In view of increase in usage of mobile based health applications, Indian doctors have urged people to not blindly rely on such technologies for health updates as they may give wrong estimates.
They said that a lot of times the applications suggest wrong diet to the user, without knowing the metabolism of the users body, resulting in serous health complications.
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"A lot of of applications are not to be relied upon and exist just to generate revenue in the market. There are health applications which claim to measure blood pressure by simply keeping thumb on the screen. Such techniques are misleading," said Pradeep Gadge, a leading diabeteologist.
Citing an example, he said that the blood pressure result after measuring through health applications are always different from manually measuring it.
"There are situations when health application users rely on it for the calories burn during the entire day along with several other things, without even realising that such applications are pre set and do not show the actual results," said Gadge.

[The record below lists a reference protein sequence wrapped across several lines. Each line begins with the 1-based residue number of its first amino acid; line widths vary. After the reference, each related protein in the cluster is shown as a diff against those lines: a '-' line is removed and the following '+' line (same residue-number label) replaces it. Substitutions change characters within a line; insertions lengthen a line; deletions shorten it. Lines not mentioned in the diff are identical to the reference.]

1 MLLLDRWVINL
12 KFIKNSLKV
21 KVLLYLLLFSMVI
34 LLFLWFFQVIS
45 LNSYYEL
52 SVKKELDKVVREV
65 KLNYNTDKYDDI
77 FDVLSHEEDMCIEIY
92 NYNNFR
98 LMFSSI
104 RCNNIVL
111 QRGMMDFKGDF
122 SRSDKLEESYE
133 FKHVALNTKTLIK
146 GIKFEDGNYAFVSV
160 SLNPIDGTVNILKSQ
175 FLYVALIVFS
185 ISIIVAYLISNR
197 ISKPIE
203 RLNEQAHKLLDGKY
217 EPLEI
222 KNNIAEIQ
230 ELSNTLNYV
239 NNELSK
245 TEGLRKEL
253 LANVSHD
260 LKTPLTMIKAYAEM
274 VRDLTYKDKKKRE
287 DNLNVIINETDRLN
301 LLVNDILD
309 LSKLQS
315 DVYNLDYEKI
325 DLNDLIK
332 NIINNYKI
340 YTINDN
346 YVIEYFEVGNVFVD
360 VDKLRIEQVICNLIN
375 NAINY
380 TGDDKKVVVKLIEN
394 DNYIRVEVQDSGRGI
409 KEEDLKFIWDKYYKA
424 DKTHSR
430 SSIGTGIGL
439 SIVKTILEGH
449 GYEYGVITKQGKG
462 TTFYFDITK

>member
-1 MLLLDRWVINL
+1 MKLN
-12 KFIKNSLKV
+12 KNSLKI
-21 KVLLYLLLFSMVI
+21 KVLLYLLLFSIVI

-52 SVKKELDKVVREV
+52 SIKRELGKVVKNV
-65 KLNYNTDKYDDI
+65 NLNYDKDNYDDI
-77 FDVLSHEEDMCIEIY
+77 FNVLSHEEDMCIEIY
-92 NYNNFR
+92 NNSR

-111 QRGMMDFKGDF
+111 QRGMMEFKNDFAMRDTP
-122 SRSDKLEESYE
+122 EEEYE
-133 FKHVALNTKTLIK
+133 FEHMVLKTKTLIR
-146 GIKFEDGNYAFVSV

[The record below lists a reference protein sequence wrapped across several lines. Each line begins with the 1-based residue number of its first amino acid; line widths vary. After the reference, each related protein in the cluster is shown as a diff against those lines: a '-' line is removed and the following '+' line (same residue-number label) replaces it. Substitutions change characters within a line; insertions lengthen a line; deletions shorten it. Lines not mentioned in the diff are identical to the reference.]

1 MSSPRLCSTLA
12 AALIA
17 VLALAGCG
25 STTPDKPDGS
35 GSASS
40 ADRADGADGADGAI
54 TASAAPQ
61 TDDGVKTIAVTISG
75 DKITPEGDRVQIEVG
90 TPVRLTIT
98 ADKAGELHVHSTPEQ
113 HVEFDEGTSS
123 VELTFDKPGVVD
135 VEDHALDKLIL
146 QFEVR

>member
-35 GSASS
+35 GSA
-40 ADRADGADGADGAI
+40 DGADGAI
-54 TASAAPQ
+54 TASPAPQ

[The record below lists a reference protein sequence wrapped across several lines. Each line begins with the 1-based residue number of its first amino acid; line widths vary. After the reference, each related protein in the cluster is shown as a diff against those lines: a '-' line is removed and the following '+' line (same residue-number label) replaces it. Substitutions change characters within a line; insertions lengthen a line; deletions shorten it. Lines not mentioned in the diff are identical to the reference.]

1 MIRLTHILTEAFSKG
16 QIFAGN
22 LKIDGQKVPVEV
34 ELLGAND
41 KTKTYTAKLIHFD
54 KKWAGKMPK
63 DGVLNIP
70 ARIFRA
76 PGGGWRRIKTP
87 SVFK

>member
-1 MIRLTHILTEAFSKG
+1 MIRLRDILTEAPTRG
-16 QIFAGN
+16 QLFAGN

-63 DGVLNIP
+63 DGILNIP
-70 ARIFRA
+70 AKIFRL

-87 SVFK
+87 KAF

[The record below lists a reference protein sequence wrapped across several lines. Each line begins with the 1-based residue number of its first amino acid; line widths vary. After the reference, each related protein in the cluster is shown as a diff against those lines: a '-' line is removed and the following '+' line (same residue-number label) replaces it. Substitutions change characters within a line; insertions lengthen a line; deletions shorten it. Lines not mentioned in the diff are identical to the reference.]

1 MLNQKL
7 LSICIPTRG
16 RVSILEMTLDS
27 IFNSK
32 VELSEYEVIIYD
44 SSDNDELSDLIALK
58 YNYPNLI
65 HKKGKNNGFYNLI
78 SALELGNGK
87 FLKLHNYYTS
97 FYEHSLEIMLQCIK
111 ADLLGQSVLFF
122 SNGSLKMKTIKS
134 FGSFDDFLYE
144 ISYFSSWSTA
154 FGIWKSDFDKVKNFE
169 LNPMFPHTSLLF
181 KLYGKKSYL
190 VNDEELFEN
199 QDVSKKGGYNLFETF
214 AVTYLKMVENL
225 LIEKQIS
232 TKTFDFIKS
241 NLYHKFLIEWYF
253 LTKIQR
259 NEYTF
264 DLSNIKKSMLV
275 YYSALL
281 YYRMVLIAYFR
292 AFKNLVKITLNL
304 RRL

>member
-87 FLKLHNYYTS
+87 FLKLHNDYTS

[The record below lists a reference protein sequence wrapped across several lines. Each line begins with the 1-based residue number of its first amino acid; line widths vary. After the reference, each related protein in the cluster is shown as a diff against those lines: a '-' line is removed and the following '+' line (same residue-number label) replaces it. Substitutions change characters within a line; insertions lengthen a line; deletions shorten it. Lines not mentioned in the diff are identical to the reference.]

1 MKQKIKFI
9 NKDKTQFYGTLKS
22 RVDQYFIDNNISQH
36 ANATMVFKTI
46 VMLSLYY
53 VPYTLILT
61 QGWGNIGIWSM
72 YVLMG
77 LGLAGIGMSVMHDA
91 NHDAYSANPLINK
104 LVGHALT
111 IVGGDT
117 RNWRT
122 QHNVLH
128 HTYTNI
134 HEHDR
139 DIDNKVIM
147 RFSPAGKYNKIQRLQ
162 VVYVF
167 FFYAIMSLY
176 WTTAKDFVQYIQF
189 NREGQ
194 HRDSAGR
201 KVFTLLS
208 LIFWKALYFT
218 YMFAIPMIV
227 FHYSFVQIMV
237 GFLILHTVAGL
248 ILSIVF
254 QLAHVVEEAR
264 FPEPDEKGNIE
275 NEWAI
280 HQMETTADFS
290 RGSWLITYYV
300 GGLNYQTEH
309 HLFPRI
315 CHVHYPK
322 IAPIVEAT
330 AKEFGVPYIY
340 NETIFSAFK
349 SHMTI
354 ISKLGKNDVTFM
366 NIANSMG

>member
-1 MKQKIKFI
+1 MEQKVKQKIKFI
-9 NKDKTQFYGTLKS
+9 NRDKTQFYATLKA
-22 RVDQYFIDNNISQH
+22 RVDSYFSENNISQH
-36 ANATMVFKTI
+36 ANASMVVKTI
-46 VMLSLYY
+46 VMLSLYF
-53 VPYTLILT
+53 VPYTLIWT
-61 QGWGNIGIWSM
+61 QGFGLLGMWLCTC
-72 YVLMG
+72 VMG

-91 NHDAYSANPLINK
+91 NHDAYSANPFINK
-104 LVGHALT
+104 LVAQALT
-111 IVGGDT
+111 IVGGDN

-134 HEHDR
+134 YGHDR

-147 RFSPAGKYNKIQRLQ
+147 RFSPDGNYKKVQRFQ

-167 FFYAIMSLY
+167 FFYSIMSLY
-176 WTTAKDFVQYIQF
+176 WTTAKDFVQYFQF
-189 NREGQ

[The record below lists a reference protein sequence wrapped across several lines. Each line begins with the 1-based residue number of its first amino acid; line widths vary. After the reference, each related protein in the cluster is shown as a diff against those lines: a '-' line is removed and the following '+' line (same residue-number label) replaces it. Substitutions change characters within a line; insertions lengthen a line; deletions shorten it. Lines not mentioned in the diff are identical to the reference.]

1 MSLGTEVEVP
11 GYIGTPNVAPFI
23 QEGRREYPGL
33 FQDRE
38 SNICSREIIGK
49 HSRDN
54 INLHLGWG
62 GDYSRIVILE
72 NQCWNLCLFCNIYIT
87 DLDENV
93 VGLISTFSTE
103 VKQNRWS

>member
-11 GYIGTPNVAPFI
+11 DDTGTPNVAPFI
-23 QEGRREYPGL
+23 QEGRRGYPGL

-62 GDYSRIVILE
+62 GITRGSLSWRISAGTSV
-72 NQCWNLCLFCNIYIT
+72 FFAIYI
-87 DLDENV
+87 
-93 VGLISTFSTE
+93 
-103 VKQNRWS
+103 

According to doctors, there are an estimated 50,000 medical applications presently in the market and this is expected to grow. Currently, 500 million people worldwide are using health applications for health updates.
Sudhir Kumar, a Delhi-based diabeteologist, said: "People want instant results and further they follow their own methods to loose extra kilos through apps or some methods rather than going for the natural way or the way suggested by the doctors.
"Despite the popularity and promise of these apps, I'm skeptical about most of these. People need to understand that health guidelines for people vary." He said that a recent survey also had revealed that various health applications had diagnosed several types of diseases to its users, but when they consulted the doctor further they were found to not be suffering from any diseases.